Purchase in-clinic or online through our patient supply portal. Link here: portal.sleepconsultants.ca
PROSPEK blue light glasses use a patented, multi-layer coating design to reduce glare, reflect blue light away from the lens and relieve long-term eye strain caused by excessive electronic device use. This specialized coating provides:
PROSPEK blue light glasses come in two types of lenses – 50% blue light blocking (For Kids) or 99% blue light blocking (For Adults).
Blue light regulates our circadian rhythm, also known as the sleep/wake cycle. Basically, it’s how our bodies know when to go to sleep and when to wake up. It’s not just our coffee and energy drinks that perk us up in the morning; blue light from the sun is responsible for increased energy and wakefulness. Sounds good right? Well here comes the negative – our habit of checking our emails before bed or falling asleep in front of the TV can disrupt our natural sleep patterns by unnaturally exposing us to blue light at night. Wearing blue light blocking glasses is an effective way to reclaim a good night’s sleep.
There are a lot of factors in our busy lives that can affect our sleep. Obvious things like stress over a presentation or an exam, worrying about money, babies crying or cats throwing up hairballs can cause sleeplessness or interrupt a good night’s rest. What we may not realize is that exposure to blue light can be a sneaky cause as well. Blue light suppresses the body’s secretion of melatonin, a hormone that regulates sleep and wakefulness. Though blue light is present in the sun’s rays during the day, it is less pronounced around dusk, which is why sunsets tend to appear red. The lack of blue light in the evening allows the body to produce melatonin freely, signaling that it is time to prepare for sleep. Exposure to blue light from electronic devices or artificial lighting after the sun has gone down can disrupt our circadian rhythm, making it harder to fall asleep or get a good night’s rest.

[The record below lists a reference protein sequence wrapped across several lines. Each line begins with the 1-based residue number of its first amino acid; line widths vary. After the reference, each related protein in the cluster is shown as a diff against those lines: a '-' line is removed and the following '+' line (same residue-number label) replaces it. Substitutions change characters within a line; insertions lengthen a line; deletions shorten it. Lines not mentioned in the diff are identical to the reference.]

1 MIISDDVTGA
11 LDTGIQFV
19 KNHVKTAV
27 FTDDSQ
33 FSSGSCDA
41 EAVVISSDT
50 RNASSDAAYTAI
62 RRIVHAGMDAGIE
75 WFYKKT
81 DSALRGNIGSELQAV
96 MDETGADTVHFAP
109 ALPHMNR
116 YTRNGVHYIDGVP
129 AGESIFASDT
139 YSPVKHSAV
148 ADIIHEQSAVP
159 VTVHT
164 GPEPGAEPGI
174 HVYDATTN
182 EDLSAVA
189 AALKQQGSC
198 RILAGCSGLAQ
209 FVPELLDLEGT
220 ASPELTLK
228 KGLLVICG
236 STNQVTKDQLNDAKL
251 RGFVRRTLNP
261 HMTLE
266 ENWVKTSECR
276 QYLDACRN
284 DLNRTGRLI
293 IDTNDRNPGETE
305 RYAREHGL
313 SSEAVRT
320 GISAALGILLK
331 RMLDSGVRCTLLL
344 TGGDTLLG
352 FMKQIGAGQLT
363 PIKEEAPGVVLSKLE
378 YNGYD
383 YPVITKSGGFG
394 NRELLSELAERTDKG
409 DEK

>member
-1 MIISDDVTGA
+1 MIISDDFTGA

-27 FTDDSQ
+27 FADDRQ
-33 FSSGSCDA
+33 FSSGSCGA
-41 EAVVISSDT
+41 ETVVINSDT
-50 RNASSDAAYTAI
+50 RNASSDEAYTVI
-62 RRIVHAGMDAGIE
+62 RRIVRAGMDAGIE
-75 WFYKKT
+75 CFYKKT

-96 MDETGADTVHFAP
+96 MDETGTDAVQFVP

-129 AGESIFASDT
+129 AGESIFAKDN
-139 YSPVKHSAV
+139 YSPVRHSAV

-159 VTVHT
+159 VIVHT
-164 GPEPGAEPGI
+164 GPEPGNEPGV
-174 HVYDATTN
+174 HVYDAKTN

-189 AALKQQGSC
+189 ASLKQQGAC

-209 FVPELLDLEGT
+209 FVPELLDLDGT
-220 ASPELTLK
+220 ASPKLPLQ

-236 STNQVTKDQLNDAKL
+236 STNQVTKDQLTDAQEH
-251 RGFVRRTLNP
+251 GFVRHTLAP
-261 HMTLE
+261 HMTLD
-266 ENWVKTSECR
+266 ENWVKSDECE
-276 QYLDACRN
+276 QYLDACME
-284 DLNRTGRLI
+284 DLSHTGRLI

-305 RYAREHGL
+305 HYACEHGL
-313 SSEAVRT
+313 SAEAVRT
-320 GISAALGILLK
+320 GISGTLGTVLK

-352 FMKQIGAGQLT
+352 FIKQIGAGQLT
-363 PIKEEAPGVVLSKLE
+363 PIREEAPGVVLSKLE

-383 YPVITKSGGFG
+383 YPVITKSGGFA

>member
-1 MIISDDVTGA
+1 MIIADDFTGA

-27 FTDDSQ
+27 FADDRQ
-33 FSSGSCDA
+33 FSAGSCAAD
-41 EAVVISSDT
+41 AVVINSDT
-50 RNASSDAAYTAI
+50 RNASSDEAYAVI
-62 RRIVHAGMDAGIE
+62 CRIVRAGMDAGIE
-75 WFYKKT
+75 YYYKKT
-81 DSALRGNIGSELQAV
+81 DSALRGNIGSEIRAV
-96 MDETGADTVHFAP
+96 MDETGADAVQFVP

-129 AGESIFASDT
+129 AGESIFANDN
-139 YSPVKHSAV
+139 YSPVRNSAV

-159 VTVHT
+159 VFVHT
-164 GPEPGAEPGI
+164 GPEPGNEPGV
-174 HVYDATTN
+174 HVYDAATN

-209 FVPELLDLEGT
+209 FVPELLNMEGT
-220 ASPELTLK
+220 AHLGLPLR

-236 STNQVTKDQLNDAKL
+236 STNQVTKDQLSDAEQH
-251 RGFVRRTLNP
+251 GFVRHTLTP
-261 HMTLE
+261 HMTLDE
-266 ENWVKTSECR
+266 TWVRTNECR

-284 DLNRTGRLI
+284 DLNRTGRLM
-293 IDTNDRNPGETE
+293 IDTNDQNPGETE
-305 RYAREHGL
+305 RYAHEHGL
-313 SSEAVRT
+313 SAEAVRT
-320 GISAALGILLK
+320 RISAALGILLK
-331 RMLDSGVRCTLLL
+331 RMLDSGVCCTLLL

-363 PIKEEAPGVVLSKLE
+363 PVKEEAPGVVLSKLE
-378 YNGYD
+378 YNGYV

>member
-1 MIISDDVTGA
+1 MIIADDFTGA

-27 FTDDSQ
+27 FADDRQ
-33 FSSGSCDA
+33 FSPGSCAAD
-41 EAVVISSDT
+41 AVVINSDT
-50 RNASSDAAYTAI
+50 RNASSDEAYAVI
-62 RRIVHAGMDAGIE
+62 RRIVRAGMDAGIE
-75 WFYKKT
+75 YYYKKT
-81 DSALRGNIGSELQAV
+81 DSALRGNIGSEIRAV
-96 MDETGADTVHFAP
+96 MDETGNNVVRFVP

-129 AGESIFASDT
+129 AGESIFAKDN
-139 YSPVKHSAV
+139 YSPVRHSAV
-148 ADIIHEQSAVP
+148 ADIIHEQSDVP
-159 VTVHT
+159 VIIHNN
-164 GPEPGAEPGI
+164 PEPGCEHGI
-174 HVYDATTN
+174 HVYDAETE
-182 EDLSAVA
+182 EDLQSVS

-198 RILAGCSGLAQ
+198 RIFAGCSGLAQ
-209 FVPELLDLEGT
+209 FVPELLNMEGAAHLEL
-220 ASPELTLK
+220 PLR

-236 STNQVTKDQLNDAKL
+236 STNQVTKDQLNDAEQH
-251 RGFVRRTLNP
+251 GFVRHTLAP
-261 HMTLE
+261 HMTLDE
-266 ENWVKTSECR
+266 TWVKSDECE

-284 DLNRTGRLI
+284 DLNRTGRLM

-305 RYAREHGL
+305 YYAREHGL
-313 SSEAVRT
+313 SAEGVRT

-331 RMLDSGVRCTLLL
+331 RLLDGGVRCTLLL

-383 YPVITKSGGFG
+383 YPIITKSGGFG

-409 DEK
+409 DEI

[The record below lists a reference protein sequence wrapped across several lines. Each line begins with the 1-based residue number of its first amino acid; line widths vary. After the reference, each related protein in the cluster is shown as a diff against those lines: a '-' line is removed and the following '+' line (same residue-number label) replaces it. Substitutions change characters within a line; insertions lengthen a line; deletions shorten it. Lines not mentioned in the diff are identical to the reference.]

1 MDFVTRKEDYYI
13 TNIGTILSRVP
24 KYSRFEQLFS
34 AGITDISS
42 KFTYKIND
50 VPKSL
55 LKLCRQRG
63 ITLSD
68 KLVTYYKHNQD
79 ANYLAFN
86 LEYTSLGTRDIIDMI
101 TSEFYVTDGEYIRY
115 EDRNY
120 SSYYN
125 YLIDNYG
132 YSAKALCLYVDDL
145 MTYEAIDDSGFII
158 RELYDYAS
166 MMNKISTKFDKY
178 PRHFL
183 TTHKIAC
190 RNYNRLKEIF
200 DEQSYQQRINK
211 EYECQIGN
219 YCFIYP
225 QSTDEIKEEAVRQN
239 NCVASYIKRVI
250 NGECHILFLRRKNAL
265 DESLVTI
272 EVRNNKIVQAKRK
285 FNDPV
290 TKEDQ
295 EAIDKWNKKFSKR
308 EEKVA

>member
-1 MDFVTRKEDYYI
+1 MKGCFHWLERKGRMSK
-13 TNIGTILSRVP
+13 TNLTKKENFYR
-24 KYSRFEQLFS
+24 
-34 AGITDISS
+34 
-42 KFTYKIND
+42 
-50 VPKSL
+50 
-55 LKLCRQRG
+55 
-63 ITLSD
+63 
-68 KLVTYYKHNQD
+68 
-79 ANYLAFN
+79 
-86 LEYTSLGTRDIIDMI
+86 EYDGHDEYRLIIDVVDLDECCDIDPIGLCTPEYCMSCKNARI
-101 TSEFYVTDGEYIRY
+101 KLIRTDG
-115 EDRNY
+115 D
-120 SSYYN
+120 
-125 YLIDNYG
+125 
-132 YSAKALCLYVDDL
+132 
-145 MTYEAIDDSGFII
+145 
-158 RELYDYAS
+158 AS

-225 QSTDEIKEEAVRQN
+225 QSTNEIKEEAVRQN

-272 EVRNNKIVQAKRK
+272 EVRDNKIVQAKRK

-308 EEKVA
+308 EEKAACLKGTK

Our eyes are not built for our modern digital world. The eye’s cornea and lens aren’t good at filtering HEV light from reaching our retina, the thin layer of light-receiving tissue that lines the back of the eye. Over time, this can cause damage to its light-sensitive cells. As we age, this damage can make us more susceptible to eye diseases such as macular degeneration and cataracts. Young children are even more sensitive to blue light exposure since the lens of their eyes are even more transparent than adults, allowing more HEV light to pass through.
A scientific explanation is because High Energy Visible (HEV) light has such a short wavelength, it scatters in the eye, reducing contrast and making it difficult to focus. Over time, our eyes begin to feel tired. It can also cause pain in or around the eyes, blurred vision, headache, or sometimes even double vision.